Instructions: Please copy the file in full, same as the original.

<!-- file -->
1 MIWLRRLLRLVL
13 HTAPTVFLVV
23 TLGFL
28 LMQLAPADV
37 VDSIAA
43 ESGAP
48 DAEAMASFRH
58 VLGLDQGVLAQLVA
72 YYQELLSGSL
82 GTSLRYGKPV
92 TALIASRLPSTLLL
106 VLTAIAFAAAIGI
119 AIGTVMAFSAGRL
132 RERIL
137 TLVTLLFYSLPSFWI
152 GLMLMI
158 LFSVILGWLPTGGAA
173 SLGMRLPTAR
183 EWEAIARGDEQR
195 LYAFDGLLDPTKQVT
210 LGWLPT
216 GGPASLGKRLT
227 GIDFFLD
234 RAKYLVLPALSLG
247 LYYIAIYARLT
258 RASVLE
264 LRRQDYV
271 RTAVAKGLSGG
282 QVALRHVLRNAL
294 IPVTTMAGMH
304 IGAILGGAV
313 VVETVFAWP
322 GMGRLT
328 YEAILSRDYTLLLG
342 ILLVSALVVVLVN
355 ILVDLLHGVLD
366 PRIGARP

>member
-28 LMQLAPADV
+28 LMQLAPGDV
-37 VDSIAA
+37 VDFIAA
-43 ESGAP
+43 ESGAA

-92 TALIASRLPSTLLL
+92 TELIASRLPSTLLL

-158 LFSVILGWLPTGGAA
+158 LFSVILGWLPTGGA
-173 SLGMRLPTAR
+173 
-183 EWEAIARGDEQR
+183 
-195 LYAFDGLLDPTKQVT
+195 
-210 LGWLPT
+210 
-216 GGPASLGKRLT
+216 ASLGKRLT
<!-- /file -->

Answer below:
1 MIWLRRLLRLVL
13 HTAPTVFLVV
23 TLGFL
28 LMQLAPADV
37 VDSIAA
43 ESGAP
48 DAEAMASFRH
58 VLGLDQGVLAQLVA
72 YYQELLSGSL
82 GTSLRYGKPV
92 TALIASRLPSTLLL
106 VLTAIAFAAAIGI
119 AIGTVMAFSAGRL
132 RERIL
137 TLVTLLFYSLPSFWI
152 GLMLMI
158 LFSVILGWLPTGGAA
173 SLGMRLPTAR
183 EWEAIARGDEQR
195 LYAFDGLLDPTKQVT
210 LGWLPT
216 GGPASLGKRLT
227 GIDFFLD
234 RAKYLVLPALSLG
247 LYYIAIYARLT
258 RASVLE
264 LRRQDYV
271 RTAVAKGLSGG
282 QVALRHVLRNAL
294 IPVTTMAGMH
304 IGAILGGAV
313 VVETVFAWP
322 GMGRLT
328 YEAILSRDYTLLLG
342 ILLVSALVVVLVN
355 ILVDLLHGVLD
366 PRIGARP

>member
-28 LMQLAPADV
+28 LMQLAPGDV
-37 VDSIAA
+37 VDFIAA
-43 ESGAP
+43 ESGAA

-92 TALIASRLPSTLLL
+92 TELIASRLPSTLLL

-158 LFSVILGWLPTGGAA
+158 LFSVILGWLPTGGA
-173 SLGMRLPTAR
+173 
-183 EWEAIARGDEQR
+183 
-195 LYAFDGLLDPTKQVT
+195 
-210 LGWLPT
+210 
-216 GGPASLGKRLT
+216 ASLGKRLT